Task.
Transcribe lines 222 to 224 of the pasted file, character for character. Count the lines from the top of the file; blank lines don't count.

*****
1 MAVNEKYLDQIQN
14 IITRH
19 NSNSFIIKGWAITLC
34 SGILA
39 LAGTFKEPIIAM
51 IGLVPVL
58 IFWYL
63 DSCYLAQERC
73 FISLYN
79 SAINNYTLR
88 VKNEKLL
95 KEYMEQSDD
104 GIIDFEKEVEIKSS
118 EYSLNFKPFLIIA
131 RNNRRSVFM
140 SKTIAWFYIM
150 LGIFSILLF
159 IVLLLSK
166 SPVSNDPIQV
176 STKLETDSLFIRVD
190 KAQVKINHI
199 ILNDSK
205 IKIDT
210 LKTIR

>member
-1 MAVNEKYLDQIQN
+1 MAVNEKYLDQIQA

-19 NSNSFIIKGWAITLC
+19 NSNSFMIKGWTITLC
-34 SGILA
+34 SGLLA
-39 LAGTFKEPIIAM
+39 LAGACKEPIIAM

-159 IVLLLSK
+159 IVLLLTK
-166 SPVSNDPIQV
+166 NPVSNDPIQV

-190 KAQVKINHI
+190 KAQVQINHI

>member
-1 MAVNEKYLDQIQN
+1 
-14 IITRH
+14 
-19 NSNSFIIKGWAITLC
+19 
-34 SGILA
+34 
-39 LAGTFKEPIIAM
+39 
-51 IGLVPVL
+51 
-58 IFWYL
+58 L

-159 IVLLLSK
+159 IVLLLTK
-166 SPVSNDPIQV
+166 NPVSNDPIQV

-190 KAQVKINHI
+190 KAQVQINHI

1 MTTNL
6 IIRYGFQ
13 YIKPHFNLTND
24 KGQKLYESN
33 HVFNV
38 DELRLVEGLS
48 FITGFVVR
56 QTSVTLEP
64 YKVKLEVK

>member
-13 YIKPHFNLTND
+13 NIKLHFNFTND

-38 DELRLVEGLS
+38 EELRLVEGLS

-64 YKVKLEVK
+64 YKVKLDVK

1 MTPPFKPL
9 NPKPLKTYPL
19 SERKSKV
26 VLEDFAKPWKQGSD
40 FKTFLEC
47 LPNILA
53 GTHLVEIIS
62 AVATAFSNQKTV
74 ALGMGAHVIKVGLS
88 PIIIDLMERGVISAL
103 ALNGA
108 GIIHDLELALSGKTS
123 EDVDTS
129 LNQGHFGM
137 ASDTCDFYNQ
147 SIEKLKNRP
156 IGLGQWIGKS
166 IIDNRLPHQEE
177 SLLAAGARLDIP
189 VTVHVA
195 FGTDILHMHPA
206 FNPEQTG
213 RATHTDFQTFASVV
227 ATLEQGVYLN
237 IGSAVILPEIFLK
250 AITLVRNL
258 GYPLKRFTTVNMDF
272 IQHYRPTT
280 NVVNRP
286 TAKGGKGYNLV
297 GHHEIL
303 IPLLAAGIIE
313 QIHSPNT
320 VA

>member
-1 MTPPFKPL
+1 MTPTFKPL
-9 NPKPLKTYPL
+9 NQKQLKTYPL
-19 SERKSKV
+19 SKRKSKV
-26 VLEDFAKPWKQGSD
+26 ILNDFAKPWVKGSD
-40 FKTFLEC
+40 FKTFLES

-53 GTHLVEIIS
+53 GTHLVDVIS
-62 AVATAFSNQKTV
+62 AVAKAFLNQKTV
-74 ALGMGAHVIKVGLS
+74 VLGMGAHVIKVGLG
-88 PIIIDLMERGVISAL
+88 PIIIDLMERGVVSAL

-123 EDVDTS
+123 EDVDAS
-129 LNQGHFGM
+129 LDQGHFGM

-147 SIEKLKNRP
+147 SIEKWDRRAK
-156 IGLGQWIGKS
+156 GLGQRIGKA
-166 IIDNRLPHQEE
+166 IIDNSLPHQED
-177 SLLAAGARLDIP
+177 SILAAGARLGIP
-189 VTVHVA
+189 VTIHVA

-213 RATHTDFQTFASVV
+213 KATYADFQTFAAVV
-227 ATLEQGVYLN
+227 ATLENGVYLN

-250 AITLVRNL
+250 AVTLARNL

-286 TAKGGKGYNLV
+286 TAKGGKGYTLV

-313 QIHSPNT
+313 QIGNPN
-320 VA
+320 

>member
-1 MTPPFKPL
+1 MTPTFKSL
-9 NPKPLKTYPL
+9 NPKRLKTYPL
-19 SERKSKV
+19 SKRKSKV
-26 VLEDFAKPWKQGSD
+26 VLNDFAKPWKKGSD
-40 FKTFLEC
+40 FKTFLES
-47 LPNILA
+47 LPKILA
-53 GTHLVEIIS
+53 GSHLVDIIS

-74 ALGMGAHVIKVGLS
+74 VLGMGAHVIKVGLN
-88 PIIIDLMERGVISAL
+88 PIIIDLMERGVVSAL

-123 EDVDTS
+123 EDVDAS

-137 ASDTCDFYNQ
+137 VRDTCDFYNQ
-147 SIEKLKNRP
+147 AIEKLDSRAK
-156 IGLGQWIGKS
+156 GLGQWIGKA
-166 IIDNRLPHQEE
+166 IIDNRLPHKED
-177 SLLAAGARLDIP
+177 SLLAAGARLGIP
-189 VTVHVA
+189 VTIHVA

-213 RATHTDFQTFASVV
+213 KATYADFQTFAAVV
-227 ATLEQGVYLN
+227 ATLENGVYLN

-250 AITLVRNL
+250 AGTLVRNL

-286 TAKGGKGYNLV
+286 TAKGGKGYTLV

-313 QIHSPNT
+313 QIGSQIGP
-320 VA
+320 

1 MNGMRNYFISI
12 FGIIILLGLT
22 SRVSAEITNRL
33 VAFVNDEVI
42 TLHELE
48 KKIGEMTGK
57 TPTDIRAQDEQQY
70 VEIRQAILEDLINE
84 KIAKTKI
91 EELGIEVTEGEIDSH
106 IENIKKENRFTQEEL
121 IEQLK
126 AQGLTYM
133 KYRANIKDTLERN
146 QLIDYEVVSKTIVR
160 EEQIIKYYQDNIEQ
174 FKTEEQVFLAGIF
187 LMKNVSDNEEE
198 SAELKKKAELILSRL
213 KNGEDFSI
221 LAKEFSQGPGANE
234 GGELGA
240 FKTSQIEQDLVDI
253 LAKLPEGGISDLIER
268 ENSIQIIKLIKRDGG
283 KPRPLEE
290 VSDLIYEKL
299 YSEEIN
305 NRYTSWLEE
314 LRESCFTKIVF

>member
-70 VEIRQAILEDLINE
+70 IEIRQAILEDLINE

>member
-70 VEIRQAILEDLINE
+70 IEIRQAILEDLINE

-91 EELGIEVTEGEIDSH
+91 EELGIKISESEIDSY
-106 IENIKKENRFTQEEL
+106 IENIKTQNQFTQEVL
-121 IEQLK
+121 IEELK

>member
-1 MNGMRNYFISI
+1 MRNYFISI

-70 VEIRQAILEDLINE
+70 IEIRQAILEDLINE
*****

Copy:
234 GGELGA
240 FKTSQIEQDLVDI
253 LAKLPEGGISDLIER